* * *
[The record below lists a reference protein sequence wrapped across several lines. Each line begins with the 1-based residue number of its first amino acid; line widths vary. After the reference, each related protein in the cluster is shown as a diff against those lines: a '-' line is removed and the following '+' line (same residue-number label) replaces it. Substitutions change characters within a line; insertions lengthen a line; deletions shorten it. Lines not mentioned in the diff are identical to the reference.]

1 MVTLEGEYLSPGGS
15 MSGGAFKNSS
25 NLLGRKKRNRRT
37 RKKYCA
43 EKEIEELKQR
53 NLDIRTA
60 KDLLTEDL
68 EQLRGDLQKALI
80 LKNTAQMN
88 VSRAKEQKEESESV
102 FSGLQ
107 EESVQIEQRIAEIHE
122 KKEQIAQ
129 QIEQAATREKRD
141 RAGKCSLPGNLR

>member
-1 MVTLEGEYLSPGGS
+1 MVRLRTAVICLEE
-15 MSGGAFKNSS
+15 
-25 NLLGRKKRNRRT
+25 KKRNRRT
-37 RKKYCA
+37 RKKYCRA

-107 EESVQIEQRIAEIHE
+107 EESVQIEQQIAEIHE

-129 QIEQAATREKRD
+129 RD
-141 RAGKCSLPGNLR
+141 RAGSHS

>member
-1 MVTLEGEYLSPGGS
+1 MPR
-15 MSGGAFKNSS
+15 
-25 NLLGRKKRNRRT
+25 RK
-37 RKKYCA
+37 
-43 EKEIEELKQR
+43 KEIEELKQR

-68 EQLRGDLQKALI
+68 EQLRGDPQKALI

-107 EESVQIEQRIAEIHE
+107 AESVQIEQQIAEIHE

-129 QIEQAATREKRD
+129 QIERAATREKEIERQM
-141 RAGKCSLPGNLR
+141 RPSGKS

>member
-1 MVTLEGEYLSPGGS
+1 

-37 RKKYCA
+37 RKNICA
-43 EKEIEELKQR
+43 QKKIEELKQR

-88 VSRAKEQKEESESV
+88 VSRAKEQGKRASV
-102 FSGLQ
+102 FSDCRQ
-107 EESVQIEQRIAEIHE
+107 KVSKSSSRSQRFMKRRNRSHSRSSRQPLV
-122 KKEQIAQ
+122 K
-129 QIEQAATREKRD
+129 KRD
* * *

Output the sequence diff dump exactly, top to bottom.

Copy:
[The record below lists a reference protein sequence wrapped across several lines. Each line begins with the 1-based residue number of its first amino acid; line widths vary. After the reference, each related protein in the cluster is shown as a diff against those lines: a '-' line is removed and the following '+' line (same residue-number label) replaces it. Substitutions change characters within a line; insertions lengthen a line; deletions shorten it. Lines not mentioned in the diff are identical to the reference.]

1 MVTLEGEYLSPGGS
15 MSGGAFKNSS
25 NLLGRKKRNRRT
37 RKKYCA
43 EKEIEELKQR
53 NLDIRTA
60 KDLLTEDL
68 EQLRGDLQKALI
80 LKNTAQMN
88 VSRAKEQKEESESV
102 FSGLQ
107 EESVQIEQRIAEIHE
122 KKEQIAQ
129 QIEQAATREKRD
141 RAGKCSLPGNLR

>member
-1 MVTLEGEYLSPGGS
+1 MVRLRTAVICLEE
-15 MSGGAFKNSS
+15 
-25 NLLGRKKRNRRT
+25 KKRNRRT
-37 RKKYCA
+37 RKKYCRA

-107 EESVQIEQRIAEIHE
+107 EESVQIEQQIAEIHE

-129 QIEQAATREKRD
+129 RD
-141 RAGKCSLPGNLR
+141 RAGSHS

>member
-1 MVTLEGEYLSPGGS
+1 MPR
-15 MSGGAFKNSS
+15 
-25 NLLGRKKRNRRT
+25 RK
-37 RKKYCA
+37 
-43 EKEIEELKQR
+43 KEIEELKQR

-68 EQLRGDLQKALI
+68 EQLRGDPQKALI

-107 EESVQIEQRIAEIHE
+107 AESVQIEQQIAEIHE

-129 QIEQAATREKRD
+129 QIERAATREKEIERQM
-141 RAGKCSLPGNLR
+141 RPSGKS

>member
-1 MVTLEGEYLSPGGS
+1 

-37 RKKYCA
+37 RKNICA
-43 EKEIEELKQR
+43 QKKIEELKQR

-88 VSRAKEQKEESESV
+88 VSRAKEQGKRASV
-102 FSGLQ
+102 FSDCRQ
-107 EESVQIEQRIAEIHE
+107 KVSKSSSRSQRFMKRRNRSHSRSSRQPLV
-122 KKEQIAQ
+122 K
-129 QIEQAATREKRD
+129 KRD